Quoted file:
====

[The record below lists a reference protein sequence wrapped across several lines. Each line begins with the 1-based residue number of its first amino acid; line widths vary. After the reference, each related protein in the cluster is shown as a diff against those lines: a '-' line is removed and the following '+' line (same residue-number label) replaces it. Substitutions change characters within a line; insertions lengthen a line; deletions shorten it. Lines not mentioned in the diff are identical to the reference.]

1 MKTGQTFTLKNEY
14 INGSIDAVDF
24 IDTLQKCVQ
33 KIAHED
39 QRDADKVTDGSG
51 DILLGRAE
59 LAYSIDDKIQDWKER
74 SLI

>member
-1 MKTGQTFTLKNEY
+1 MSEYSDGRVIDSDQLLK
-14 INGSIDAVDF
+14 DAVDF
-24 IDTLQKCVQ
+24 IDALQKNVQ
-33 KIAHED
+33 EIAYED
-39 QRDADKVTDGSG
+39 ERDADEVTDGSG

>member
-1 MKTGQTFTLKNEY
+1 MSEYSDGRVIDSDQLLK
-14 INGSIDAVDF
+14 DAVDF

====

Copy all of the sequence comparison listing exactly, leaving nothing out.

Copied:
[The record below lists a reference protein sequence wrapped across several lines. Each line begins with the 1-based residue number of its first amino acid; line widths vary. After the reference, each related protein in the cluster is shown as a diff against those lines: a '-' line is removed and the following '+' line (same residue-number label) replaces it. Substitutions change characters within a line; insertions lengthen a line; deletions shorten it. Lines not mentioned in the diff are identical to the reference.]

1 MKTGQTFTLKNEY
14 INGSIDAVDF
24 IDTLQKCVQ
33 KIAHED
39 QRDADKVTDGSG
51 DILLGRAE
59 LAYSIDDKIQDWKER
74 SLI

>member
-1 MKTGQTFTLKNEY
+1 MSEYSDGRVIDSDQLLK
-14 INGSIDAVDF
+14 DAVDF
-24 IDTLQKCVQ
+24 IDALQKNVQ
-33 KIAHED
+33 EIAYED
-39 QRDADKVTDGSG
+39 ERDADEVTDGSG

>member
-1 MKTGQTFTLKNEY
+1 MSEYSDGRVIDSDQLLK
-14 INGSIDAVDF
+14 DAVDF